To hear some people tell it, there’s a serious shortage of story ideas. Even back when I was still farting around, wanting to be a writer, but rarely putting pen to paper or fingers to keyboard, I knew that the problem was mine, and mine alone. The world was full of ideas, but I didn’t know how or which ones to grab. Maybe most of us have to go through that period of cluelessness before something clicks and we settle down to our first serious efforts.
When I read requests for prompts, and complaints that there just aren’t any good ideas, I have to remind myself that I went through a long, long period of wanting to be, but not knowing how to be a writer. Granted, some of the complaints are from people who are more interested in being thought of as writers than in actually doing any writing. But they’re probably not the majority. Writing is hard work, and becoming a writer may be the hardest part.
I’m thinking off the top of my head here, but I think I’ve stumbled over part of the problem. It’s the belief that an idea is the whole ball of wax. I have no proof, but having read so many pleas for help, I suspect that for too many neophytes, the word “idea” means a plot, complete with characters. But an idea isn’t a plot; it’s just a seed that a plot can grow from. Or to put it another way, it’s a grain of sand that irritates the oyster into making a pearl.
You can work on that idea consciously, or let it work on you, unconsciously. In my Scrivener Stories project (“folder,” to you Windows users), I have a page of story seeds that are just phrases that sounded good enough to write down. Here are a few of them. Gesture of Submission, Salt in Every Wound, Excellence in Demonology, A Chain of Days. Don’t ask me what they mean or where they came from, because I don’t know. I look at them every now and then when I’m temporarily stuck and want to find something completely new. So far, no lightning bolt of inspiration has struck, but I’m reinforcing my memory of them, thus increasing the likelihood that someday, something in my reading will trigger one of them, and there will be the bare beginning of a plot. That’s what I mean by letting an idea work on you, unconsciously. I also have a lot of pages for ideas that are a little further along, with notes and even bits of text and dialogue.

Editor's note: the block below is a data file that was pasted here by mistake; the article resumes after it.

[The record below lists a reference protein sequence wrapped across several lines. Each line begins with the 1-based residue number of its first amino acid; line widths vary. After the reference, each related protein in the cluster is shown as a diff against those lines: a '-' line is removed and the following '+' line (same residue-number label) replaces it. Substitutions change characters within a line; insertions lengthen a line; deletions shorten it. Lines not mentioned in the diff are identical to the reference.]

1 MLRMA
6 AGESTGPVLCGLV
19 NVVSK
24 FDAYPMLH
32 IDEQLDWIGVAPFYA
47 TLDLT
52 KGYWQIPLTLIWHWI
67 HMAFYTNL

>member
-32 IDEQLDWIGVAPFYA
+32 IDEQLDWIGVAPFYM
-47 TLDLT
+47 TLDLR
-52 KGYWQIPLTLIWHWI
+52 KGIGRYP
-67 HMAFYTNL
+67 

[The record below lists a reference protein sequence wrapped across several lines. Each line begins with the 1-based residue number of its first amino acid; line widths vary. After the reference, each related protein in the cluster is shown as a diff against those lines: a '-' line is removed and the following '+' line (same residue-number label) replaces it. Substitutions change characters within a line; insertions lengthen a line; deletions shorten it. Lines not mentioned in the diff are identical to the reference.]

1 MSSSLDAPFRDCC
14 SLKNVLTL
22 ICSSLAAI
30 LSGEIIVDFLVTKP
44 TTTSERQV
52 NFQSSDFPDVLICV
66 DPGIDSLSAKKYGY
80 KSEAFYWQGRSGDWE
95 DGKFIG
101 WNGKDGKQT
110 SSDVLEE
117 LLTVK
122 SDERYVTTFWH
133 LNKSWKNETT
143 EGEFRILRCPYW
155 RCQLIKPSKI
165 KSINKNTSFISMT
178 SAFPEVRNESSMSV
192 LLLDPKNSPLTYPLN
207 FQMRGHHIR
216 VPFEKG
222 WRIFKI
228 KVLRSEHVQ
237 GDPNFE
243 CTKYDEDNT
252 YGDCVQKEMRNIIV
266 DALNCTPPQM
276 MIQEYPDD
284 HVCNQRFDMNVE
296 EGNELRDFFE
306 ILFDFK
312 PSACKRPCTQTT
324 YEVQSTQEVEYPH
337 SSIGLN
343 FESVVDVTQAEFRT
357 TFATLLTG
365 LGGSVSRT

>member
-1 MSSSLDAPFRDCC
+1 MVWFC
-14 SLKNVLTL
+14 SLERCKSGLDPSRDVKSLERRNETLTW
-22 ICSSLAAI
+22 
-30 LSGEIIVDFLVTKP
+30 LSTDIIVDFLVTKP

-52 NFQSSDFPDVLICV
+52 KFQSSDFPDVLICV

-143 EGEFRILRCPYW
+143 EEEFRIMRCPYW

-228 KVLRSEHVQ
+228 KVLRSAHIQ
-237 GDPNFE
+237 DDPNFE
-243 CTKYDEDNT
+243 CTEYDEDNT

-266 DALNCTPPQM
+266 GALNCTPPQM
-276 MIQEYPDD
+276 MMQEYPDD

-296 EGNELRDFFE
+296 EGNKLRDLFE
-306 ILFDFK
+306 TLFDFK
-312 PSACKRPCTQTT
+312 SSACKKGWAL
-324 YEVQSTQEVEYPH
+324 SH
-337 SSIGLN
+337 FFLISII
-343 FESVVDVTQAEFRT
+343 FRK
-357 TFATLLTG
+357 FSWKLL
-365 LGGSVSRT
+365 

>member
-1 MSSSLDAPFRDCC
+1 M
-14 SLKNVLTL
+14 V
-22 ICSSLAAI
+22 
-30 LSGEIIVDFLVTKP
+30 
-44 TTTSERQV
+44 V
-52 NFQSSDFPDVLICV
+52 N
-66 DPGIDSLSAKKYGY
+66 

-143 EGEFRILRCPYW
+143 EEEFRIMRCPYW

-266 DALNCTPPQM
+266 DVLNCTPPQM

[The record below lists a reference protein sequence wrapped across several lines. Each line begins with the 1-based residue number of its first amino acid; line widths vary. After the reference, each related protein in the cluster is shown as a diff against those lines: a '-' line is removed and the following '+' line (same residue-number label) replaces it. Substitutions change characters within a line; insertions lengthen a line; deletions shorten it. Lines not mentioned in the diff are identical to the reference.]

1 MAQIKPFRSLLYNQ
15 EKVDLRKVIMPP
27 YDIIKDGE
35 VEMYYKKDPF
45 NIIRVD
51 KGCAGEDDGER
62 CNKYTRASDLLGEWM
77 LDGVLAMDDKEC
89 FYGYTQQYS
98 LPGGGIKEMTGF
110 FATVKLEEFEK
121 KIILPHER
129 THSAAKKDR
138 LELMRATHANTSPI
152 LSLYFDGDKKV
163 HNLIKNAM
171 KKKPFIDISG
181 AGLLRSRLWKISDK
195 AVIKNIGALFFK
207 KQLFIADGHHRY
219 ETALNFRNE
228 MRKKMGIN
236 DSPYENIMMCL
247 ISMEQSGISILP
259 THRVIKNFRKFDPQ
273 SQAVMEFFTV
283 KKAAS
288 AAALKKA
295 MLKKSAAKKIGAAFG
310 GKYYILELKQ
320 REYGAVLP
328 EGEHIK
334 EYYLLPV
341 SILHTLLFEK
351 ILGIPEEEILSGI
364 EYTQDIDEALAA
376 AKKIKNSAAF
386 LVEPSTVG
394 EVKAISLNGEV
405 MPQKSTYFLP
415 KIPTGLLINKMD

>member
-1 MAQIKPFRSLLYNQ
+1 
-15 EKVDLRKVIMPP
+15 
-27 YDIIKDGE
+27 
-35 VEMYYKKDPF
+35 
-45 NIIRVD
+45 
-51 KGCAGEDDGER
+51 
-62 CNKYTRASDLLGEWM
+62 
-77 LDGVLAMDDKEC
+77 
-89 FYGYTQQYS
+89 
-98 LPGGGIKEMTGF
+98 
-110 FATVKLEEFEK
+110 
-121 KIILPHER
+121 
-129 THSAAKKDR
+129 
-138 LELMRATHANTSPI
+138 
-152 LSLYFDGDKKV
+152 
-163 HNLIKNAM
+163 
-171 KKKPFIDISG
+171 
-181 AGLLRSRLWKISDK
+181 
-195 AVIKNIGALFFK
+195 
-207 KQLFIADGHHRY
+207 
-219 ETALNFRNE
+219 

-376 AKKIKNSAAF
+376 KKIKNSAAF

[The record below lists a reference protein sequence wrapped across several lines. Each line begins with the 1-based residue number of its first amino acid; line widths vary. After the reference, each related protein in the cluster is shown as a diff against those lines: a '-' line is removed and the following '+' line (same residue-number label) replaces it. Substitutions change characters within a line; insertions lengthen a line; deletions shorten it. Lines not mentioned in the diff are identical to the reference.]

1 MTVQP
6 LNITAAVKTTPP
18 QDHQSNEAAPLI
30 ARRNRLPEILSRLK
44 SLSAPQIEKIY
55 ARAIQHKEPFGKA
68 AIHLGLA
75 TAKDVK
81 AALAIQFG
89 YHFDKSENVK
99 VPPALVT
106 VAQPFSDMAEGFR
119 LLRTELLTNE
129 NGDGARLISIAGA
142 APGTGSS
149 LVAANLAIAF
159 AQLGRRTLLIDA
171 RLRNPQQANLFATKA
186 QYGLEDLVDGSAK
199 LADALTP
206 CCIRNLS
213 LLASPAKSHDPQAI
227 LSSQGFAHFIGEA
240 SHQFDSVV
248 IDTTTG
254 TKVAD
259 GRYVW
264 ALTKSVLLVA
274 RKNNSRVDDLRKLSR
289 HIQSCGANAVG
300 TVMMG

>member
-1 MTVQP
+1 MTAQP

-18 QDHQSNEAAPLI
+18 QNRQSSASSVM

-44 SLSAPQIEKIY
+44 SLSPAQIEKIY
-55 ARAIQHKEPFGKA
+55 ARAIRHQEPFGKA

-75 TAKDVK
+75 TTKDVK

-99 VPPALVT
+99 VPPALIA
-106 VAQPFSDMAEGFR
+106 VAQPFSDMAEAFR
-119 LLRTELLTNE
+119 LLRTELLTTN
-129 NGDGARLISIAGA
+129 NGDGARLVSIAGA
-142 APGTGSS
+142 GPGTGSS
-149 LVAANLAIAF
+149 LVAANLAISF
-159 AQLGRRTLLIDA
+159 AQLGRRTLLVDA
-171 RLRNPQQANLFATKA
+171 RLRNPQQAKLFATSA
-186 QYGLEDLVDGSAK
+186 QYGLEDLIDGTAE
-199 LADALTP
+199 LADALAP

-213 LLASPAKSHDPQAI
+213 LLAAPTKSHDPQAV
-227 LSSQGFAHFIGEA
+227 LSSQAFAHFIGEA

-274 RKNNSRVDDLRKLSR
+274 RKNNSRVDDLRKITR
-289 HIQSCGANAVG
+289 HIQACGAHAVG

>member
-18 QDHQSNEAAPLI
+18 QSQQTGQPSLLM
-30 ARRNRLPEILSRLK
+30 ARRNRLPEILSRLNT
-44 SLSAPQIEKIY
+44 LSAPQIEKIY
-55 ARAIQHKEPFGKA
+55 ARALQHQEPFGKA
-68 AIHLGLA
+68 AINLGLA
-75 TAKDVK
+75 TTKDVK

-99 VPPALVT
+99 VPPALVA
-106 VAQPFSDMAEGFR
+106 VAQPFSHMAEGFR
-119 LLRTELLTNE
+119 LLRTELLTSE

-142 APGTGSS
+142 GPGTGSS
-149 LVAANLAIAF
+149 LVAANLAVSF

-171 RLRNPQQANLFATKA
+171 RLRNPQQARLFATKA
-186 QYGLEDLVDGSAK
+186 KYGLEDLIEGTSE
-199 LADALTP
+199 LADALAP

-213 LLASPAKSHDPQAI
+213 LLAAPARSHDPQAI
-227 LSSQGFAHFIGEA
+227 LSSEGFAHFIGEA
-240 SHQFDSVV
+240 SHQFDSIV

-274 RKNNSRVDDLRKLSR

That’s generally the way I work, because I’m lazy. And I know that there are enough ideas out there to keep me going for a lifetime, even if I wrote a minimum of 1,000 words a day, which I hardly ever do. But you can work at an idea. Ask it questions, shift its perspective, poke and prod it to see what it contains.
Most of my ideas for stories come from news articles, but the development of my characters benefits from reading fiction or discussions about fiction, and sometimes from articles about humanity’s weird kinks. Sites like Salon tend to concentrate on “click bait,” articles that whet the reader’s curiosity about individuals who’ve attracted the media for some reason. If I want some outrageous characteristics, that’s the kind of site that helps me fill in the blanks.
Two examples of unexpected inspiration.
Richard Herley’s The Earth Goddess triggered an idea I haven’t done much with yet: tracing a person’s life from his naive, innocent childhood and youth to a bitter, vengeful adulthood. A hint of that is in All the Broken Places, a story I’ve been working on for quite some time, but it doesn’t go so far. Senti is betrayed by his parents, and bound to indentured servitude for five years. From a boy who’d grown up knowing that he was a nobody, to his family and to the rest of the world, he becomes someone who learns to stand up for himself against abuse. He also finds a way to avenge himself on the brother whose crime caused his indenture, but in a way that is a form of deserved justice.
A few days ago, in a book review on Goodreads, I found this sentence: “…shell-shocked veteran Bennett Grey, a man whose war injuries have given him a particular sensitivity to deception.” That reminded me of my husband’s ability to hear dishonesty in a person’s voice. It seemed almost like a supernatural power to me, but it was actually the development of one of the senses that he depended on in his blindness. Immediately, I added that to the profile of Caruth, one of the protagonists in All the Broken Places. Caruth’s blindness is the major factor in how he relates to his own brother, and to Senti. Giving him the ability to judge people’s honesty enriches the story and may even change it in ways that I can’t anticipate yet.